When you look to buy an SD or microSD card you will find that they can range wildly in price. For instance, you might find a 64GB microSD card for £6 and another one in the same storage capacity for £60. ‘Why is this?’ you may wonder.

The difference lies in the numerics on the card’s label, and the answer is largely down to data transfer speeds. You’ll find that the £6 card is labeled UHS-I and the £60 card is labeled UHS-II. What do UHS-I and UHS-II mean? In this tutorial we’ll explain how to know whether you need a UHS-I or UHS-II memory card, and when to use each.

Understanding U class and V class memory card ratings

The first thing to look at when buying a memory card for your camera is the class rating of the card. To give some context to the question at hand, let’s go back in time a bit and explain how memory card class ratings have evolved over time.

Traditionally you will have seen a circle with a small number in it on your memory card’s label.

A card with a 10 in the circle is a Class 10, which offers a minimum write speed of 10MB/s. These are now obsolete, but this type of card was perfectly suitable for those shooting stills or maybe recording a bit of video at 1080p.

Class 10 cards were replaced by U1, U2 and U3. A U1 card offers a minimum write speed of 10MB/s and replaces Class 10. A U2 card offers a minimum write speed of 20MB/s and U3 offers 30MB/s. These, too, are on their way out thanks to the growing data demands placed by the rise of 4K video.

Now there are V Class cards, which stands for ‘video class’, and these come in ratings of 10, 30, 60 and 90. These were traditionally the values you would look at when choosing a memory card.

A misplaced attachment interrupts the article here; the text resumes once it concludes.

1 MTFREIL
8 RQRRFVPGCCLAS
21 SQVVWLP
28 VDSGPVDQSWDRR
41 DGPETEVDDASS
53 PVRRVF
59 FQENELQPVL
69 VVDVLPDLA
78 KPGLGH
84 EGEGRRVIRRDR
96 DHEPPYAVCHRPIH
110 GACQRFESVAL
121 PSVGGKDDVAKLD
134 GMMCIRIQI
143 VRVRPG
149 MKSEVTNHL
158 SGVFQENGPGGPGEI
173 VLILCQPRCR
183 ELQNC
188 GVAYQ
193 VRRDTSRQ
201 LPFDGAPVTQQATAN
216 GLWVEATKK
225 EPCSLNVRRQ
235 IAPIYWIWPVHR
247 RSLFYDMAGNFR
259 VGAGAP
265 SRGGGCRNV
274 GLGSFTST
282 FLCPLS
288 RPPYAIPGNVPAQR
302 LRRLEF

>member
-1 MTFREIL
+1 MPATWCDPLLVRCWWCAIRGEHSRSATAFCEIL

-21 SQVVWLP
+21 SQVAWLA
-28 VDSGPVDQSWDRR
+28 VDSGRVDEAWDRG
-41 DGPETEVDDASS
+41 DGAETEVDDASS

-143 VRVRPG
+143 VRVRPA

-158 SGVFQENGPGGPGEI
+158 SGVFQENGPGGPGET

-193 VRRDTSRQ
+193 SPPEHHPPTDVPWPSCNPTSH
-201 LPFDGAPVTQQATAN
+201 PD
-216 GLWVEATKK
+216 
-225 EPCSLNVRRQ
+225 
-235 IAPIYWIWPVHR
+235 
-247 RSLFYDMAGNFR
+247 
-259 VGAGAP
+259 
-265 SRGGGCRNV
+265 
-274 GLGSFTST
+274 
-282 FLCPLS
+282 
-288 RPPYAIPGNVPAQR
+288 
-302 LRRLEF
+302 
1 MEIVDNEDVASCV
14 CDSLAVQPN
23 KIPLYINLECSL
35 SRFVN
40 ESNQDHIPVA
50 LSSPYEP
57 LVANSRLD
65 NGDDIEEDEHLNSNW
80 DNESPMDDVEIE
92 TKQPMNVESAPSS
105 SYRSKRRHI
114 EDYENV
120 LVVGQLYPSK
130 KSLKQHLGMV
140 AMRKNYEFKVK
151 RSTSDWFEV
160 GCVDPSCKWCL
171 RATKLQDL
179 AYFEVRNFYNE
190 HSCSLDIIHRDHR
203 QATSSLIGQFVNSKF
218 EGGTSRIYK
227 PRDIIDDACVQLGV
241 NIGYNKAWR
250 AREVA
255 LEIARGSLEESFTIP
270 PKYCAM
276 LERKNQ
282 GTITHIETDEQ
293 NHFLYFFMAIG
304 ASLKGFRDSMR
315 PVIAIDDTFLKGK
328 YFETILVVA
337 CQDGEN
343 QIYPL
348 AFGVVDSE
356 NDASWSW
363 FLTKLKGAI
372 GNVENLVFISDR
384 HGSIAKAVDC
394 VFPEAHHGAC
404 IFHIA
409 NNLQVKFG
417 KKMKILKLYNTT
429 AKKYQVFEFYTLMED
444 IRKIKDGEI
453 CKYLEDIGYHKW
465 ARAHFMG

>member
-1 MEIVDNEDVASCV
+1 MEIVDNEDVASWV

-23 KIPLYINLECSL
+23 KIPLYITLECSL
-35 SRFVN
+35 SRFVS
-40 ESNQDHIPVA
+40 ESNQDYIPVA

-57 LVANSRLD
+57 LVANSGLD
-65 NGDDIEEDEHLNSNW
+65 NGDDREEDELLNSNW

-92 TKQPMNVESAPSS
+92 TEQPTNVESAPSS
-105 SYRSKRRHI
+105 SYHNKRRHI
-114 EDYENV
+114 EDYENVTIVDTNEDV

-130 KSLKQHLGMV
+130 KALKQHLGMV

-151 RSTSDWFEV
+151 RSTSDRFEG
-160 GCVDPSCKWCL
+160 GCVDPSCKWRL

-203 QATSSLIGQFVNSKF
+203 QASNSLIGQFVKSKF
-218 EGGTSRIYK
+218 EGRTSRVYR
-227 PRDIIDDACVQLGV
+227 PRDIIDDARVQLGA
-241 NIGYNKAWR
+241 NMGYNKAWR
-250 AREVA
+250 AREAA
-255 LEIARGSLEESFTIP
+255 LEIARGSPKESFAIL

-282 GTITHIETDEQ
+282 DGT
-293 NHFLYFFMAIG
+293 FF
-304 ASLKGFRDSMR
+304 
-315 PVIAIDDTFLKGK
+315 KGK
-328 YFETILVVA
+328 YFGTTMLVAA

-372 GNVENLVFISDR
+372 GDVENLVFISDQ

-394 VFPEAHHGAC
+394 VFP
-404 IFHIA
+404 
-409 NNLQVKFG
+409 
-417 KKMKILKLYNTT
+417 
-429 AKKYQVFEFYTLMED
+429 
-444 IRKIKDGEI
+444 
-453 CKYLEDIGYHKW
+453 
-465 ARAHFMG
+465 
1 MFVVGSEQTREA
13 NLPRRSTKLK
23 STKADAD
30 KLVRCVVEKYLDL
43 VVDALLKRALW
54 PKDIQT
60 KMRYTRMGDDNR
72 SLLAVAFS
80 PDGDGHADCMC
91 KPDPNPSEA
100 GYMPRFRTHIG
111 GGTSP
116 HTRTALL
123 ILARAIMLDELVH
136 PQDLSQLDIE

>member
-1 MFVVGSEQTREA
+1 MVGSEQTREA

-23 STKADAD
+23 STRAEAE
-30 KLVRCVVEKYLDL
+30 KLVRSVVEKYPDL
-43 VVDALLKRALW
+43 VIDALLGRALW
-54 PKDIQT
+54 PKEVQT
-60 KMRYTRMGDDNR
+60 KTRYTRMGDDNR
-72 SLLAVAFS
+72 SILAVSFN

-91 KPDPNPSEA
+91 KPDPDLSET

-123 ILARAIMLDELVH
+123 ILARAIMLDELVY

These days, it’s a bit simpler with the UHS-I and UHS-II standards.

What’s the difference between UHS-I vs UHS-II cards?

When it comes to knowing whether UHS-I or UHS-II cards are best for you, here’s a good rule of thumb:

  • UHS-II cards offer faster read and write speeds and are designed for videographers who need to write and back up large capacities of data
  • UHS-I cards provide slower speeds but are far cheaper to buy. These are designed mainly for stills shooters.

Up until recent years, most memory cards were UHS-I. But as the data demands and transfer speeds required for video became more commonplace, a new option was required. UHS-II was soon developed, offering much faster read and write speeds.

 

Let’s put the decision into a real world example…

Today’s client wants 4K video, so you’re going to need to be able to shoot at the maximum bit rate and maximum frame rate on your Sony A7 III. But the demands of 4K put a lot of pressure on your memory card. You’re going to need something that can keep up with this heavy data flow.

Do you have the right memory card for the job? If your card is a UHS-II card, it will be able to handle the intensive data transfer.

But maybe you’ll also shooting some stills later, though? Many professional and advanced enthusiast cameras like the Sony A7 III offer dual card slots. So on this occasion it is handy to put a UHS-II card in the slot you’ve assigned for video capture, then put a UHS-I card in the slot assigned to stills.

Final Tip: always make sure you format your card in the camera before you go!

How to tell if a memory card is UHS-I or UHS-II?

All reputable SD and microSD cards should clearly identify on the front sticker whether they are UHS-I or UHS-II. If your card doesn’t have a manufacturer’s sticker on the front, I’d be wary of using it. However, there is still another way to tell the two formats apart in a hurry.

Flip the card over. If you see one row of connection points, this is a UHS-I card. If you see two rows of connection points, it’s UHS-II.

 

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UHS-I or UHS-II: which memory card is best for you?
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UHS-I or UHS-II: which memory card is best for you?
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What do UHS-I and UHS-II mean? In this tutorial we’ll explain how to know whether you need a UHS-I or UHS-II memory card, and when to use each.
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Camera Jabber
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